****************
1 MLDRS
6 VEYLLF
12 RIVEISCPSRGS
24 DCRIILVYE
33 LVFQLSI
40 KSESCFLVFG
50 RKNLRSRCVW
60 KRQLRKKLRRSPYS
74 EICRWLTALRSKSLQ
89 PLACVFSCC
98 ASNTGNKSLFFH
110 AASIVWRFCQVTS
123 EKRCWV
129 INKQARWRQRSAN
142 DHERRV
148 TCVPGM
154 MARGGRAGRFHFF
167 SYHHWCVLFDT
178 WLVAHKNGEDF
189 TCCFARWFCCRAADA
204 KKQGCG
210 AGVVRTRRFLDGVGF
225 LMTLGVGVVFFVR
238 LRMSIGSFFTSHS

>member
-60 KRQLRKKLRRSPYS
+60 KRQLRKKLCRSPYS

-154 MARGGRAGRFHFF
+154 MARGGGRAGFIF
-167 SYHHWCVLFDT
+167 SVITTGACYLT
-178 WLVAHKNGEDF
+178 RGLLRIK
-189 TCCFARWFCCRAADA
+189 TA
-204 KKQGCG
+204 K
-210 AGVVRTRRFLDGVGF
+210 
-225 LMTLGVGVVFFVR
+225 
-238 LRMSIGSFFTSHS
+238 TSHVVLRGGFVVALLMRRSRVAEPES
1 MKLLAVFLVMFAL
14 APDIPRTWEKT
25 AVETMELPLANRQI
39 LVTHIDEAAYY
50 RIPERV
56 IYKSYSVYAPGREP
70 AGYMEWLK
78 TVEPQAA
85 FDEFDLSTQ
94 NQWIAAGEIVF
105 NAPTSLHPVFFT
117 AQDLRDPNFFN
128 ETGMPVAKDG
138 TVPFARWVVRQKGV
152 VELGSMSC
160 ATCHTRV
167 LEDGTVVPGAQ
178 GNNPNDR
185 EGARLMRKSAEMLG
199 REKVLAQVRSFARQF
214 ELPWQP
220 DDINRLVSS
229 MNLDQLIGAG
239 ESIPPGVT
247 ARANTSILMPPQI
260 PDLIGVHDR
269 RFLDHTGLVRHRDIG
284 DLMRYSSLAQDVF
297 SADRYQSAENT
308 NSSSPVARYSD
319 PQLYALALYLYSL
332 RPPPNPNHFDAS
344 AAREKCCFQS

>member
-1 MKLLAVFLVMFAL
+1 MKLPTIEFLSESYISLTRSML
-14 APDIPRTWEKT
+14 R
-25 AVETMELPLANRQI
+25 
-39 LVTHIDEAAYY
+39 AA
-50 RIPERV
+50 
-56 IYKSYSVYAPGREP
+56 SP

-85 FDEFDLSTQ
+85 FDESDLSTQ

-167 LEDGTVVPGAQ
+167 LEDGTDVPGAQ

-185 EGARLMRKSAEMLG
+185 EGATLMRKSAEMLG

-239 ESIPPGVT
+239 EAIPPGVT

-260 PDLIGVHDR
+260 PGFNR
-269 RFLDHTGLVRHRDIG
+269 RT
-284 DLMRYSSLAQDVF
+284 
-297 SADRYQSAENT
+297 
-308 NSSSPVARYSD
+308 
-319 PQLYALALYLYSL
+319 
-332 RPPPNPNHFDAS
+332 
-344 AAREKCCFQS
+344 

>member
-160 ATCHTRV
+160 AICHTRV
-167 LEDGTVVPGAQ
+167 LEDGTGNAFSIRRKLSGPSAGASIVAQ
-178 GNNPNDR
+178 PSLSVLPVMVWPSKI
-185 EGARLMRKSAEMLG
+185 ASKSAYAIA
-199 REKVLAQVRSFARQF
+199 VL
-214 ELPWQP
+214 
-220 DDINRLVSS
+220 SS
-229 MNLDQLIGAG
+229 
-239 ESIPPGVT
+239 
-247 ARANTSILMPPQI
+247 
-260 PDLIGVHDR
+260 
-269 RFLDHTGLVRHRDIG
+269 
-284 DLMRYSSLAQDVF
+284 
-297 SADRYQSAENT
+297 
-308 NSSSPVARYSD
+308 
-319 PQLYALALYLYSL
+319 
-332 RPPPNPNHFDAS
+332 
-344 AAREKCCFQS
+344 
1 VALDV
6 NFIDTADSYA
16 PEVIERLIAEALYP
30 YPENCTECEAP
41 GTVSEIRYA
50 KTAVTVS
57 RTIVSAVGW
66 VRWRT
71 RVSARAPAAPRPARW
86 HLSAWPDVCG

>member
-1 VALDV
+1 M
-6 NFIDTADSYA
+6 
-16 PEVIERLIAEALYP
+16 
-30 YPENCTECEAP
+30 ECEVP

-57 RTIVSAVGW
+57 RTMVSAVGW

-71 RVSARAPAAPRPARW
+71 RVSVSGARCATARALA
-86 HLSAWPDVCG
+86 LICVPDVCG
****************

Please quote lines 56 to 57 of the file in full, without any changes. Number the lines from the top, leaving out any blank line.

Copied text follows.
128 ETGMPVAKDG
138 TVPFARWVVRQKGV